And, of course, there's always the fun problem of trying to figure out a way to reduce the climate impact the species is making on the planet. Kyoto's cutting out Chinese and Indian emissions seems to make that plan a non-starter given their prospective economic growth in the 21st century...
I wish you would give more details, such as the range of scenarios the model produces given various inputs. Your description of the model is worse than useless from the objective of conveying meaningful information.
As any thinking person knows, CO2 is not the only greenhouse gas in the atmosphere. A model with high predictive value takes into account the different gases involved. Such a predictive model would weight the importance of the various important greenhouse gases in a realistic manner. Unfortunately, the model you describe seems to suffer from oversensitivity to one particular greenhouse gas, CO2. And what do you know, CO2 is also the political favorite of many political activists.
Welcome to the blogosphere. Keep it real.
I've never personally been keen to either deny or accept global warming as fact, as science in this stage isn't like that -- it's a best guess situation. We are getting better at predictions, but we're not accurate enough, in my opinion, to implement draconian measures like the Kyoto Protocols and very likely cripple our economy.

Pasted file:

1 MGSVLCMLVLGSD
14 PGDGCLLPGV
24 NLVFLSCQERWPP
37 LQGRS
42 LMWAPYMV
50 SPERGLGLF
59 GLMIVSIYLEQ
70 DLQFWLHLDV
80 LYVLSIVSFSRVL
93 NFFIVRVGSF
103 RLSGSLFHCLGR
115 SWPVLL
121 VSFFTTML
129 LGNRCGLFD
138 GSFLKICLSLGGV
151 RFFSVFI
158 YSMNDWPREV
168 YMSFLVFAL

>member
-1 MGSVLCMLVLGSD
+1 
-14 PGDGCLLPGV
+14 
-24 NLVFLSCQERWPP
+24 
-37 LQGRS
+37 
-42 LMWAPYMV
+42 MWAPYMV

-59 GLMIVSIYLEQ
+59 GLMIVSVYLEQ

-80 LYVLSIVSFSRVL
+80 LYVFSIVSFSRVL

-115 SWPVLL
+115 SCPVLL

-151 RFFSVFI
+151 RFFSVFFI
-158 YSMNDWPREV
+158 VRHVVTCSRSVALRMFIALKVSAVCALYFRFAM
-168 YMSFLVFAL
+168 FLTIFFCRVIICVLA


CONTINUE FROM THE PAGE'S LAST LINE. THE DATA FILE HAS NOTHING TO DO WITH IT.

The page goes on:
There is a lot of work going on looking for alternative means of decreasing the amount of CO2 presently in the atmosphere, as well as attempts to decrease the amount of CO2 we create without slapping down stict quotas we need to adhere to. Sinking CO2 into the ocean is one possibility in the former, and of course, fusion and solar power look promising -- down the road -- in the later.
My point being, yes, it's scary, but if we humans caused this problem, we can certainly fix it, as well. And without punishing measures like in Kyoto.
Somehow the learned proprietors of the "most accurate and detailed model of atmospheric systems available" failed, in their dramatic statement, to offer the number of years it would take to double the CO2 in the atmosphere at current conditions. Is that tomorrow, or three hundred years from now?
Nor did they add perspective on the relative amounts of all other greenhouse gases. The most prevalent of all, I understand, is the evil chemical compound H2O.
...in a hypothetical scenario in which atmospheric levels of carbon dioxide are suddenly doubled.
I suggest we not do this "sudden doubling" thing. Whose idea was that?
Since we're frightening ourselves with silly scenarios, what does the model predict for the sudden halving of atmospheric carbon dioxide? That's almost as likely to happen next week...
GT writes:Why do I think if future iterations of modeling shows less warming that many people will gloss over those results?